Lomo LC-A

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LOMO LC-A camera
TypeCompact, point and shoot
LensFixed, Minitar 1 32mm f/2.8
Film format35mm (135)
Film size36mm x 24mm
Film speed25-400
Film advanceManual
Film rewindManual
Focus modesManual, zone focus (0.8m, 1.5m, 3m, )
Exposure modesProgrammed auto, manual with fixed shutter speed
Exposure meteringCadmium Sulphide (CdS light meter
FlashHot shoe only
Flash synchronization1/60s; rear sync. only
ShutterElectronically controlled
Shutter speed range2m to 1/500s
BatteryThree S76
Dimensions107 x 68 x 43.5 mm

The LOMO LC-A (Lomo Kompakt Automat) is a fixed lens, 35 mm film, leaf shutter, zone focus, compact camera introduced in 1984. Its design is based on the Cosina CX-2, with the difference being that it lacks a swiveling front and self-timer.[1] It was built in Soviet-era Leningrad by Leningrad Optics and Mechanics Association (LOMO).[2]

Production of the camera ceased in 1994.[3] In the mid-1990s, a group of enthusiasts from Vienna persuaded LOMO to restart production,[2] which continued until 2005, and they formed the Lomographic Society International, distributing these cameras around the world.

The LOMO LC-A's replacement, the LC-A+, was introduced in 2006 and production moved to China.[4] The LC-A+ featured the original LC-A Minitar-1 glass lens manufactured by LOMO in Russia.[5] This changed in 2007 and lenses on subsequent models have been made in China.[3] Some LC-As were sold badged as Zenith,[6] this label was only a sticker underneath the lens. Zenit (Zenith in some countries) is a trademark of KMZ (Krasnogorsk Mechanical Works).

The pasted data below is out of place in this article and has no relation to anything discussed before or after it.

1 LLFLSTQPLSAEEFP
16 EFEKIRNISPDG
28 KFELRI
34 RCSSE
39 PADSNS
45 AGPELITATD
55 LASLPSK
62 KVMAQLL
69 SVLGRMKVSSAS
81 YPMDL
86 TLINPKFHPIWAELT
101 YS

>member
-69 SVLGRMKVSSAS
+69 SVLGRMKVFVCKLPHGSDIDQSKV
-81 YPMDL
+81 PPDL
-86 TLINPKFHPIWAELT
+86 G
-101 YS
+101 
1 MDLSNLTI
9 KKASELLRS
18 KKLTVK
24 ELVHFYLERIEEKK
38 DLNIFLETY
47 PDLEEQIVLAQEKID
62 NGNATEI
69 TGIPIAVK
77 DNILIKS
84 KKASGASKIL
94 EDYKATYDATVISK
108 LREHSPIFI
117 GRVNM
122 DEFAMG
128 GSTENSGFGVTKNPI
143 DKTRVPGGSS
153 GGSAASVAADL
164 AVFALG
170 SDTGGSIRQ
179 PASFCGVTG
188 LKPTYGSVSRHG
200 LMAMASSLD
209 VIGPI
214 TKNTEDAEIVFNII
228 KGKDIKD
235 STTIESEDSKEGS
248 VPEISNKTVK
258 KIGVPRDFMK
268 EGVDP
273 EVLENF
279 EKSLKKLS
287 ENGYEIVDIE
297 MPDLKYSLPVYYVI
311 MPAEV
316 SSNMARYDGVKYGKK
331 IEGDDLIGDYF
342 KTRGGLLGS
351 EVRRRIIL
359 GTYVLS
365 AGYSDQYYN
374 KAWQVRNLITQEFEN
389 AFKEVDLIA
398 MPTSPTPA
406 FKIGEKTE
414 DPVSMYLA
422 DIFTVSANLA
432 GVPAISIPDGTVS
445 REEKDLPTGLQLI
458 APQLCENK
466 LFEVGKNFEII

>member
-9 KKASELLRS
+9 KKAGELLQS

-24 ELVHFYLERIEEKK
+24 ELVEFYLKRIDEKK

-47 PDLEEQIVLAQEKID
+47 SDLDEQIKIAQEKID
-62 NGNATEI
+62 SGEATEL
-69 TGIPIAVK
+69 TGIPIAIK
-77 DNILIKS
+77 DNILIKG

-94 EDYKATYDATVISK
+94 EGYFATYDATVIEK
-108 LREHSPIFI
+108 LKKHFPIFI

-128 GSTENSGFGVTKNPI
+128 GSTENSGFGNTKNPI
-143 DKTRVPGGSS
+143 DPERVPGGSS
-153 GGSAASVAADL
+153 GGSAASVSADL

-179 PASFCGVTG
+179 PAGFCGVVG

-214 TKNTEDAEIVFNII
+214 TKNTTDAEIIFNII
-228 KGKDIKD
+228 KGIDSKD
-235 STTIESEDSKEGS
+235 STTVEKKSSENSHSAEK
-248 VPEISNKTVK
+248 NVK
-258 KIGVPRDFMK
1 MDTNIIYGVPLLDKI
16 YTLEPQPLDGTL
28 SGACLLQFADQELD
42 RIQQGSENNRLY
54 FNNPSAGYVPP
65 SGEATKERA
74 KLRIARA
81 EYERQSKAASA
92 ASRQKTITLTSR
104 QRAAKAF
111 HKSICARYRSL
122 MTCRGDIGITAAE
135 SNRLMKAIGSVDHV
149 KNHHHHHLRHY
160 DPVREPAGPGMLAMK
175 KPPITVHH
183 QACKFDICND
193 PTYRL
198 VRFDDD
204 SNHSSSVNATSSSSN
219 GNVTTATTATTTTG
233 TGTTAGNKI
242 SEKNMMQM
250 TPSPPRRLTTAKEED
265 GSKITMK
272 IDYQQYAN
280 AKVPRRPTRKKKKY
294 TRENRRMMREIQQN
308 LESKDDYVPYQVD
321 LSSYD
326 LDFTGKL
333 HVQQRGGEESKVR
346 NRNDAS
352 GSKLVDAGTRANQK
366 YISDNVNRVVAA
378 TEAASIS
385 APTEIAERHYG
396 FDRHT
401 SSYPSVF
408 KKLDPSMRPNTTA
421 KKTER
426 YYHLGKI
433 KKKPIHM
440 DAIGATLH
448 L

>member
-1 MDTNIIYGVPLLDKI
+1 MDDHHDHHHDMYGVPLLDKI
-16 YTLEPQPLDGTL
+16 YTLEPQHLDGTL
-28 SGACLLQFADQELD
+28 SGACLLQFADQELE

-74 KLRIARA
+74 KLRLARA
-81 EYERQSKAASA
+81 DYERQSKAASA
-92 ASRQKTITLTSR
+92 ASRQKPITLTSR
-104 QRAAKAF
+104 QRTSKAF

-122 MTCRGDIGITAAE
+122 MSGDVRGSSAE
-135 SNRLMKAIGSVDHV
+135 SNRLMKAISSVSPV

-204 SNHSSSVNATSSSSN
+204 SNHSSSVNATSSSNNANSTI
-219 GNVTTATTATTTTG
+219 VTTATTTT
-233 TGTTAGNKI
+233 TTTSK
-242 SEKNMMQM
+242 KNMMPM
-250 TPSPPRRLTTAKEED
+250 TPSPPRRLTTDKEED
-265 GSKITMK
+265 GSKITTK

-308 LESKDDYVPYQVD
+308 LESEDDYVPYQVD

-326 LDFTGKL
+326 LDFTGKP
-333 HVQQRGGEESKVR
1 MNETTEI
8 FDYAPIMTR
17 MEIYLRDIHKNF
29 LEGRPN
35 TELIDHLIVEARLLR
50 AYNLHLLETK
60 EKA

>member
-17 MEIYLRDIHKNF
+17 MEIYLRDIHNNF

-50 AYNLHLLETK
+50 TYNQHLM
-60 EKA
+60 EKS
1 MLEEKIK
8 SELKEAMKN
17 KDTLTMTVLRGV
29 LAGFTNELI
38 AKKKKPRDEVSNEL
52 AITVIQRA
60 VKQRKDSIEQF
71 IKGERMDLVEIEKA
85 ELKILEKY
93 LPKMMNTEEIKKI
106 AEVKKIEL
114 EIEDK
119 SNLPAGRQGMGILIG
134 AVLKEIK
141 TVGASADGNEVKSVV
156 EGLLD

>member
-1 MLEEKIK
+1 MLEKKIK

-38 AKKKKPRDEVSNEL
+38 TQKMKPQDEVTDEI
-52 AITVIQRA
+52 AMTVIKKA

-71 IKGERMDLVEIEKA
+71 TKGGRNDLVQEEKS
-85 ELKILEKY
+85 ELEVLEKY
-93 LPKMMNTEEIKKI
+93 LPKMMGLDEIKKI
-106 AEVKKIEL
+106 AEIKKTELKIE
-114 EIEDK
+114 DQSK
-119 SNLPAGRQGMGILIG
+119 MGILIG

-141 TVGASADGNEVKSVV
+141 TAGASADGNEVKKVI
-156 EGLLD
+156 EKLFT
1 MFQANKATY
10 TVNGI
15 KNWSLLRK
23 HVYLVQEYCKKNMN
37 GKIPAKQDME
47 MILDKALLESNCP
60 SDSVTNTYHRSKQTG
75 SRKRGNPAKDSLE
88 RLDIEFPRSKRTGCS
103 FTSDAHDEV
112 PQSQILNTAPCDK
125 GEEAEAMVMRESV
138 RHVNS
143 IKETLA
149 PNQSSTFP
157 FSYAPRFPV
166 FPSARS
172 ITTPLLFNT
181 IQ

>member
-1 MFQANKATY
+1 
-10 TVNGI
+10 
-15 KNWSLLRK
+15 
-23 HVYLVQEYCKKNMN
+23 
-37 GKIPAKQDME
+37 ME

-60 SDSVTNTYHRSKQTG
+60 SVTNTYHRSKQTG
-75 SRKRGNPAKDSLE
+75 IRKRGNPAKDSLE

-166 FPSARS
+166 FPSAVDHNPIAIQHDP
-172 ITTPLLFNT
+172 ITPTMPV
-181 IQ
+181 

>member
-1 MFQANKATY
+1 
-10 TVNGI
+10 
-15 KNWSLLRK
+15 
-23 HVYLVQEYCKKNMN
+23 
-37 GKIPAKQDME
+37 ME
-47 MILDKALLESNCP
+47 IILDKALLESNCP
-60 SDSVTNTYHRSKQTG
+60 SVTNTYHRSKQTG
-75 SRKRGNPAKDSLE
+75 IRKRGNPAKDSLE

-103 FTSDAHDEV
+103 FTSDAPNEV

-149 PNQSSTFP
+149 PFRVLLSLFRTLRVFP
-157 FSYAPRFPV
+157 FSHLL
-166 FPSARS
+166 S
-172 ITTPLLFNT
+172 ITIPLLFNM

Austrian company Lomography now offer three versions of the LC-A, the LC-A+ and LC-Wide in 35 mm format and the LC-A 120 in medium format.[7]


The only automatic function offered by the LC-A is exposure. Film loading, winding, rewinding, and focus adjustments are accomplished manually. Aperture can also be set manually, the shutter speed being fixed at 160 s (this ability was removed from the LC-A+).[3]

Exposure is completely automatic when the camera is set to "A"; the shutter speeds range from 2 minutes to 1500 s. The aperture range is f/2.8 to f/16. The automatic exposure system compensates for changes in light levels after the shutter is opened by increasing or decreasing the shutter speed. This, in conjunction with the rear-curtain flash-sync, results in interesting effects with flash photography in low ambient light levels.[3]

The lens is focused by selecting one of four zones (0.8 m, 1.5 m, 3 m or ). Older versions of the camera feature viewfinder icons showing the currently selected focus zone, a feature omitted from later models.

A battery checking feature uses a LED inside the viewfinder; if there is sufficient power this illuminates whenever the shutter release button is lightly depressed. Another viewfinder LED illuminates whenever the camera's chosen shutter speed is below 130 s.

Lomo LC-A Viewfinder

Body design[edit]

The size and shape is very close to that of the Cosina CX-2, the main difference being that the lens bezel is fixed (unlike the rotating one of the CX-2). Power is supplied by three 1.5v silver oxide cells (S76, LR44).

See also[edit]


  1. ^ "The Lomo LC-A's Father - The Cosina CX-2". 8 August 2011. Retrieved 2020-03-15 – via www.lomography.com.
  2. ^ a b Dowling, Stephen (22 November 2012). "Did the Lomo camera save film photography?". BBC News. Retrieved 2018-05-10 – via www.bbc.co.uk.
  3. ^ a b c d "Lomo LC-A+ 35mm Camera - Microsite - Lomography". Lomo LC-A+ 35mm Camera - Microsite - Lomography. Retrieved 2018-05-10.
  4. ^ "Lomos: New take on an old classic". BBC News. 22 September 2007. Retrieved 2018-05-10 – via news.bbc.co.uk.
  5. ^ "Lomography". www.lomography.com. Retrieved 2022-12-06.
  6. ^ "LOMO LC-A - Camera-wiki.org - The free camera encyclopedia". camera-wiki.org.
  7. ^ "Classics - Cameras – Lomography". shop.lomography.com. Retrieved 2022-12-06.

External links[edit]